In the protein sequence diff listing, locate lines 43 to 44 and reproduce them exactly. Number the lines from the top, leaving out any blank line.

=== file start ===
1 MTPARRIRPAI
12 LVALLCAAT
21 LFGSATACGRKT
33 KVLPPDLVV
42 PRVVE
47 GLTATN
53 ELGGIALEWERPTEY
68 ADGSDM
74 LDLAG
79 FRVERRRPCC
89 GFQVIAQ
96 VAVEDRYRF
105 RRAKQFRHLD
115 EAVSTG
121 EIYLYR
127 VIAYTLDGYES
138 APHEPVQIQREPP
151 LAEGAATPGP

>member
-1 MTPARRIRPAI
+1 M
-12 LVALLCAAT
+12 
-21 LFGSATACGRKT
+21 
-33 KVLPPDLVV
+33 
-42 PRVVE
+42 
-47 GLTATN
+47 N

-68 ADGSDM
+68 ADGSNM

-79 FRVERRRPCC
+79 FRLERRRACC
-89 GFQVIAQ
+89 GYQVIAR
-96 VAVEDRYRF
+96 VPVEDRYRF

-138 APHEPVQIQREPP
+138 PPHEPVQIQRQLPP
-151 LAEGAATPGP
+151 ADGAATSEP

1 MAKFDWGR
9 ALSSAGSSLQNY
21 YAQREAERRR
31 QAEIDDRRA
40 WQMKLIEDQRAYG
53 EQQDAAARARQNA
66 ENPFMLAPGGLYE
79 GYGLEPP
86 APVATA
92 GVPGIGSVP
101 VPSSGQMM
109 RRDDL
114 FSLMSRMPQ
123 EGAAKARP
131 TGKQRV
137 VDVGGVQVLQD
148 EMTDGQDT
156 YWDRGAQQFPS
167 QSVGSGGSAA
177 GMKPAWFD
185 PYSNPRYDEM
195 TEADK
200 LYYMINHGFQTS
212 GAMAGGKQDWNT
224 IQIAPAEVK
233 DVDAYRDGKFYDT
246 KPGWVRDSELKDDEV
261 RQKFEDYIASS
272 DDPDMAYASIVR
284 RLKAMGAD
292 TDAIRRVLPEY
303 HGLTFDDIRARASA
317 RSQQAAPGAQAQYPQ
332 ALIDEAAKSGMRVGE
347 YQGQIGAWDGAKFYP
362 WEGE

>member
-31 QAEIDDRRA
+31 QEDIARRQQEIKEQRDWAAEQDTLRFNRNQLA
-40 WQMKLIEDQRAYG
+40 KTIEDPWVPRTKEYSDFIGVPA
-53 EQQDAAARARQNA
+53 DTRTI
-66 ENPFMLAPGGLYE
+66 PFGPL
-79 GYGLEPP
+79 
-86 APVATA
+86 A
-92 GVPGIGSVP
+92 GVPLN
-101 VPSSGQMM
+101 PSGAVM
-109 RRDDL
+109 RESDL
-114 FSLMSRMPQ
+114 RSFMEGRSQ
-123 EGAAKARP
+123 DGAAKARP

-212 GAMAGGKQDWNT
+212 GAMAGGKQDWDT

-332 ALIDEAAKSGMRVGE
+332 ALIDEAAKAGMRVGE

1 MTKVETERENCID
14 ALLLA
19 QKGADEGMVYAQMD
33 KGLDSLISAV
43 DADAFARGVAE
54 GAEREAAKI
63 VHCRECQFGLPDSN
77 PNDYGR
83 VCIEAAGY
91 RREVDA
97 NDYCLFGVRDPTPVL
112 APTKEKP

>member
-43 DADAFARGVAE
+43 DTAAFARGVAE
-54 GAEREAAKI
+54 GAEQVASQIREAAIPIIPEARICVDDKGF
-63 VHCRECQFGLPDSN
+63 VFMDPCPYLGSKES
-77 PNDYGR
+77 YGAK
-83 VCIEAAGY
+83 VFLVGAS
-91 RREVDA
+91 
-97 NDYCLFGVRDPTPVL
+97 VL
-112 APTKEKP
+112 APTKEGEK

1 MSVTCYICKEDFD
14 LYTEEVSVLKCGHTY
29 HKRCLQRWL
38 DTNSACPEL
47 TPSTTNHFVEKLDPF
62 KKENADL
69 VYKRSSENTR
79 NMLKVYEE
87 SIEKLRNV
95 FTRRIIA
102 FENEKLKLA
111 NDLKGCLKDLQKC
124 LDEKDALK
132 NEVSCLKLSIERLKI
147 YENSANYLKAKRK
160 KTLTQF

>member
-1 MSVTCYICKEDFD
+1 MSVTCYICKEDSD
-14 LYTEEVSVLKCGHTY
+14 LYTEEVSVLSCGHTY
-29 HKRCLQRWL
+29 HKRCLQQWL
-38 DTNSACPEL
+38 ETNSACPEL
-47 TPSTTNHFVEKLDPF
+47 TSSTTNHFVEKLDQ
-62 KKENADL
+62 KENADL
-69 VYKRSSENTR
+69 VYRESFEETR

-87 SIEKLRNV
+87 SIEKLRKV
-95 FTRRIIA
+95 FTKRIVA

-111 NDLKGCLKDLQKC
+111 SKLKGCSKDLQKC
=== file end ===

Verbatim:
+151 ADGAATSEP

1 MAKFDWGR